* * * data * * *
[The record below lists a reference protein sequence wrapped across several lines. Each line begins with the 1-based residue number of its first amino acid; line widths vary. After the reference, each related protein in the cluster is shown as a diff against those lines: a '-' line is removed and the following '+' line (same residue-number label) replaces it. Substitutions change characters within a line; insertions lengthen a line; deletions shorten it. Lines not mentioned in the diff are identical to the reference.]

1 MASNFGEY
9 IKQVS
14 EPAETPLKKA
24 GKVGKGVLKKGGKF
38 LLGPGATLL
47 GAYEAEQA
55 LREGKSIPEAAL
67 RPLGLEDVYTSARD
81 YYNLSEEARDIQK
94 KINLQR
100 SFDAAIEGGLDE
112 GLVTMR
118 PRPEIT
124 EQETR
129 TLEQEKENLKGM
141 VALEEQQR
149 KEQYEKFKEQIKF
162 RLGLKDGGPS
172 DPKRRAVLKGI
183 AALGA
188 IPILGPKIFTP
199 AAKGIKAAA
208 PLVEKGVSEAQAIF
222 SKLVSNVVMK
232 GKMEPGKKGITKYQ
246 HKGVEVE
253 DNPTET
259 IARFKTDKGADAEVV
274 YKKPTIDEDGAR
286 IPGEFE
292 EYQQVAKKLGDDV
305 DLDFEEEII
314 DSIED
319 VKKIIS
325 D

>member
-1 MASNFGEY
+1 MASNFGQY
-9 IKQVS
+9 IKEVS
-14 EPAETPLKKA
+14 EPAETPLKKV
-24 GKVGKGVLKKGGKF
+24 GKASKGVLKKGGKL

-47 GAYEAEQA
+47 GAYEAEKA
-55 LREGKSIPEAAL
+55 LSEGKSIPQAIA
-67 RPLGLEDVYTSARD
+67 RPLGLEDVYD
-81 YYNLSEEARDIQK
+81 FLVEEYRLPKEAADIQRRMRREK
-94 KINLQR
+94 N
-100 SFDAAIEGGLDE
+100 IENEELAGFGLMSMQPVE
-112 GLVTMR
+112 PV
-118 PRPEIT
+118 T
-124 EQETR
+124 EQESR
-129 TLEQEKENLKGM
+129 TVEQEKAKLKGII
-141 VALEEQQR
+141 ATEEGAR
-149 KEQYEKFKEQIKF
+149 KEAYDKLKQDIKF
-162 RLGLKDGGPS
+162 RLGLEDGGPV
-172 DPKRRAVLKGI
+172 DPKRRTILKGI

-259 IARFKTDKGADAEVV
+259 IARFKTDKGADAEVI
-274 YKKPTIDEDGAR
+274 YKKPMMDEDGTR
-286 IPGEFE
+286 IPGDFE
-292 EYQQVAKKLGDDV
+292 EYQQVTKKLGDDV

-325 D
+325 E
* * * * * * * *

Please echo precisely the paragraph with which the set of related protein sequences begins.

[The record below lists a reference protein sequence wrapped across several lines. Each line begins with the 1-based residue number of its first amino acid; line widths vary. After the reference, each related protein in the cluster is shown as a diff against those lines: a '-' line is removed and the following '+' line (same residue-number label) replaces it. Substitutions change characters within a line; insertions lengthen a line; deletions shorten it. Lines not mentioned in the diff are identical to the reference.]